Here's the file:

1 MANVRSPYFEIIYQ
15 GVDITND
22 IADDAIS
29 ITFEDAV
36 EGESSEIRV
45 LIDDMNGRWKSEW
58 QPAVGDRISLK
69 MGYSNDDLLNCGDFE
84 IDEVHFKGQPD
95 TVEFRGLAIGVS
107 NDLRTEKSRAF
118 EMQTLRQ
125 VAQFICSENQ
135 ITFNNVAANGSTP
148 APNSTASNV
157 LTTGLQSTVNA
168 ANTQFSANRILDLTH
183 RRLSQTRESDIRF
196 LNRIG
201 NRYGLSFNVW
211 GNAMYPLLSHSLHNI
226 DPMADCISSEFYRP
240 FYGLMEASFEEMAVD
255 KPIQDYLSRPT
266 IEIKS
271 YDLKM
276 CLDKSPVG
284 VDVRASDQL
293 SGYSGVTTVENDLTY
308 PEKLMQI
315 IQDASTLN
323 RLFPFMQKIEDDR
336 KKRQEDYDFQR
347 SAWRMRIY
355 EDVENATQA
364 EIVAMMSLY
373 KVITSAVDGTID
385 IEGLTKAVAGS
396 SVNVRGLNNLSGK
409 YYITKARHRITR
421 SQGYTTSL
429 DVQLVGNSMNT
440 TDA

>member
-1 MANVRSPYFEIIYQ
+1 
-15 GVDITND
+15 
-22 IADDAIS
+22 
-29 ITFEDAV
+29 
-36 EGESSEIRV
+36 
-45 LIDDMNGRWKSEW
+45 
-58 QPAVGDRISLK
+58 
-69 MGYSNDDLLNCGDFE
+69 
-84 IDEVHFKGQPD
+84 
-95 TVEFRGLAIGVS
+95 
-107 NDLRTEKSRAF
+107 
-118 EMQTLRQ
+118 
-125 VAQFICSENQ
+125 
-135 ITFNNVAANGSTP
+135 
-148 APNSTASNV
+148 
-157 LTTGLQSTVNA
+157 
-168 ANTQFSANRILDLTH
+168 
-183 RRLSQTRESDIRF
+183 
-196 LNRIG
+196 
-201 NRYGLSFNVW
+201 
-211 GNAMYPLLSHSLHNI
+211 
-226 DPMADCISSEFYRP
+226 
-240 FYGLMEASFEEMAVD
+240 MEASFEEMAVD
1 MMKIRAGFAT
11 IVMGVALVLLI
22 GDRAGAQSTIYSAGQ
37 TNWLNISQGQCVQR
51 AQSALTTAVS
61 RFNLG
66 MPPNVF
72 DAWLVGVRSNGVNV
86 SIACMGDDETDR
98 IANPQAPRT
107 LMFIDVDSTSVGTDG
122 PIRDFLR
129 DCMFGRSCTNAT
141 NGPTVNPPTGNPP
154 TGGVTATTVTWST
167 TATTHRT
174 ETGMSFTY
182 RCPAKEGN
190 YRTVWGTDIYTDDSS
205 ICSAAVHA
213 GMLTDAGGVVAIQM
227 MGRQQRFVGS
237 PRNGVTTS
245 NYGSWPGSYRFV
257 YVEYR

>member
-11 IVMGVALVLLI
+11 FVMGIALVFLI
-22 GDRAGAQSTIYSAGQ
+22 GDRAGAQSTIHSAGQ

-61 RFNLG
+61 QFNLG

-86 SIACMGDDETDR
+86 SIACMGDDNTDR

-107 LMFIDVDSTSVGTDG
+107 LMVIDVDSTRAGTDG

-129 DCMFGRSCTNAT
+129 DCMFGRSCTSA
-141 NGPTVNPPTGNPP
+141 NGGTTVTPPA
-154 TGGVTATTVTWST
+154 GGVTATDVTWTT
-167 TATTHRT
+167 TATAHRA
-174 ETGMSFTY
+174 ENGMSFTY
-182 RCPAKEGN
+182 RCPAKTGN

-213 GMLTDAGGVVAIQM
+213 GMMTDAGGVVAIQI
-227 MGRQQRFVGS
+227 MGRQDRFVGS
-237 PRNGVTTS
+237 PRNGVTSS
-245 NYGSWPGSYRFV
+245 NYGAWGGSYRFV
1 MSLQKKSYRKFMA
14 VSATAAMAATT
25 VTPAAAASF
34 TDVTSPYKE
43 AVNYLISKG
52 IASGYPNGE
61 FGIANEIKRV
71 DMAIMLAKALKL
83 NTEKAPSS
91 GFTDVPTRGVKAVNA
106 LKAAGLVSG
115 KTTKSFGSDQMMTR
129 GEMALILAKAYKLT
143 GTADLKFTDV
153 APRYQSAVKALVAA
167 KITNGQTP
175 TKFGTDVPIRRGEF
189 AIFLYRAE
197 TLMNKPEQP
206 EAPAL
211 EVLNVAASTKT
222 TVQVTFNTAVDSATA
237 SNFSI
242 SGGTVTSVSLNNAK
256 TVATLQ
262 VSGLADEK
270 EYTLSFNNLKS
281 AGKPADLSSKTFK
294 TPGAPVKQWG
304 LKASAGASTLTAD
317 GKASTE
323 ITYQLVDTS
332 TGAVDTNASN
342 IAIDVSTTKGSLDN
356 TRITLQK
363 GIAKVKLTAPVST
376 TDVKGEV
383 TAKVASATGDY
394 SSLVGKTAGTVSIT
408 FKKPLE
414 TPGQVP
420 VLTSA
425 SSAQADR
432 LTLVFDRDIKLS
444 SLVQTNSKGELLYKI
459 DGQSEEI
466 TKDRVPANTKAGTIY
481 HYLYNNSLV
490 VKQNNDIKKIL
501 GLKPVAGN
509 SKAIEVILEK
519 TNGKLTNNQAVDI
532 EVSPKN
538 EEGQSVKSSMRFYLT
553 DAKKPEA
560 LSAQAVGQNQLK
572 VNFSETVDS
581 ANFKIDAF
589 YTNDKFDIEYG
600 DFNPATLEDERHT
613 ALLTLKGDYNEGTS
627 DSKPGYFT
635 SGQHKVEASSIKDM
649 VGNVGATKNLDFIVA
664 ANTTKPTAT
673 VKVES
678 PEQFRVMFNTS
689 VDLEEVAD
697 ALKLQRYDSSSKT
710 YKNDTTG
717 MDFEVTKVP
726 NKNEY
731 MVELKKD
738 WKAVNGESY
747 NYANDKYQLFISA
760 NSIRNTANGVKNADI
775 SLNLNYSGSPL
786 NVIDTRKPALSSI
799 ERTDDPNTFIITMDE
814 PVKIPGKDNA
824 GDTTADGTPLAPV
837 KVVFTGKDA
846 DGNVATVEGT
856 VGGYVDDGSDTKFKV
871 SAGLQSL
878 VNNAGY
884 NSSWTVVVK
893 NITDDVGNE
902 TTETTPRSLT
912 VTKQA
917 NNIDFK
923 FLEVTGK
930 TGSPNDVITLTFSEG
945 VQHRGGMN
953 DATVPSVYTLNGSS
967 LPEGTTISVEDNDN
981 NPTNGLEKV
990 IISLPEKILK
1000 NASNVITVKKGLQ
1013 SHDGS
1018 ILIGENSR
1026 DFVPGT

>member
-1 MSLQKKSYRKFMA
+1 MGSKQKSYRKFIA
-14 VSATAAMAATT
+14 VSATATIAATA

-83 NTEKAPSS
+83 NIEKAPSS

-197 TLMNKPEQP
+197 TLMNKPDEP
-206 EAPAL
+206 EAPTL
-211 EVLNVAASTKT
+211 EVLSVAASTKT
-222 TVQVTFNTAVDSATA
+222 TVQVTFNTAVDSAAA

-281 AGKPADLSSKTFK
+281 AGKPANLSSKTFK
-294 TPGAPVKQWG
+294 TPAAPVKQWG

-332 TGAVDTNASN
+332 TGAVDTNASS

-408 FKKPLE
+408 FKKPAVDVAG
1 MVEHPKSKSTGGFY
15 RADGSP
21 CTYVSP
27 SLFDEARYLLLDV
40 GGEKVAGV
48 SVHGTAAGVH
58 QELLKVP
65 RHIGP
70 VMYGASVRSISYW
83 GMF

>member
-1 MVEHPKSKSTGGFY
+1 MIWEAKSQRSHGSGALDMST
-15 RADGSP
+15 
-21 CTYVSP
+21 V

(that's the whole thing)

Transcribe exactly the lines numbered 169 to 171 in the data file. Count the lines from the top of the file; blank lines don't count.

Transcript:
237 SNFSI
242 SGGTVTSVSLNNAK
256 TVATLQ